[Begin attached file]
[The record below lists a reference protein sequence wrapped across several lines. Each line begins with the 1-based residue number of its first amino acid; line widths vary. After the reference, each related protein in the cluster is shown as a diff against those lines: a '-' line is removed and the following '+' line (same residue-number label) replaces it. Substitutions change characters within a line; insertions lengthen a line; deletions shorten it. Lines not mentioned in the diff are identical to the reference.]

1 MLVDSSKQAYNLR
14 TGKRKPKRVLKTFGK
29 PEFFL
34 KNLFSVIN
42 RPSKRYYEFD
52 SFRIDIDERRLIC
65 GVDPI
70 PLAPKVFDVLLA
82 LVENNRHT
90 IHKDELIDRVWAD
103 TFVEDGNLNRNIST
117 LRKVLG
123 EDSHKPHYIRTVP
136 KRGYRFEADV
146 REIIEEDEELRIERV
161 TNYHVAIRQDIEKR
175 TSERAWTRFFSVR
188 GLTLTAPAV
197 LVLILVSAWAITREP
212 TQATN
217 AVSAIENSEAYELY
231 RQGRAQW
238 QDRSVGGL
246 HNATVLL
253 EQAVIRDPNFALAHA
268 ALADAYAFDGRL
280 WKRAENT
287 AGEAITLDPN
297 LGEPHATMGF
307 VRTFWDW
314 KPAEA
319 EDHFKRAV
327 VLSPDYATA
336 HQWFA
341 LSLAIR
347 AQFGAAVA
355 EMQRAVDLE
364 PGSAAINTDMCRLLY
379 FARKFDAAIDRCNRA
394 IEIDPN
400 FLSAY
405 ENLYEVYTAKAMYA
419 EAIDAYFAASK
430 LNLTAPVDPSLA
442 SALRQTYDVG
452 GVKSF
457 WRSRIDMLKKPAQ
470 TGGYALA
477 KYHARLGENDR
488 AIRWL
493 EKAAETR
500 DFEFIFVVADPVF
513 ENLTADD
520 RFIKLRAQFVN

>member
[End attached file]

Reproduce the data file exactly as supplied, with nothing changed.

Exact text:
[The record below lists a reference protein sequence wrapped across several lines. Each line begins with the 1-based residue number of its first amino acid; line widths vary. After the reference, each related protein in the cluster is shown as a diff against those lines: a '-' line is removed and the following '+' line (same residue-number label) replaces it. Substitutions change characters within a line; insertions lengthen a line; deletions shorten it. Lines not mentioned in the diff are identical to the reference.]

1 MLVDSSKQAYNLR
14 TGKRKPKRVLKTFGK
29 PEFFL
34 KNLFSVIN
42 RPSKRYYEFD
52 SFRIDIDERRLIC
65 GVDPI
70 PLAPKVFDVLLA
82 LVENNRHT
90 IHKDELIDRVWAD
103 TFVEDGNLNRNIST
117 LRKVLG
123 EDSHKPHYIRTVP
136 KRGYRFEADV
146 REIIEEDEELRIERV
161 TNYHVAIRQDIEKR
175 TSERAWTRFFSVR
188 GLTLTAPAV
197 LVLILVSAWAITREP
212 TQATN
217 AVSAIENSEAYELY
231 RQGRAQW
238 QDRSVGGL
246 HNATVLL
253 EQAVIRDPNFALAHA
268 ALADAYAFDGRL
280 WKRAENT
287 AGEAITLDPN
297 LGEPHATMGF
307 VRTFWDW
314 KPAEA
319 EDHFKRAV
327 VLSPDYATA
336 HQWFA
341 LSLAIR
347 AQFGAAVA
355 EMQRAVDLE
364 PGSAAINTDMCRLLY
379 FARKFDAAIDRCNRA
394 IEIDPN
400 FLSAY
405 ENLYEVYTAKAMYA
419 EAIDAYFAASK
430 LNLTAPVDPSLA
442 SALRQTYDVG
452 GVKSF
457 WRSRIDMLKKPAQ
470 TGGYALA
477 KYHARLGENDR
488 AIRWL
493 EKAAETR
500 DFEFIFVVADPVF
513 ENLTADD
520 RFIKLRAQFVN

>member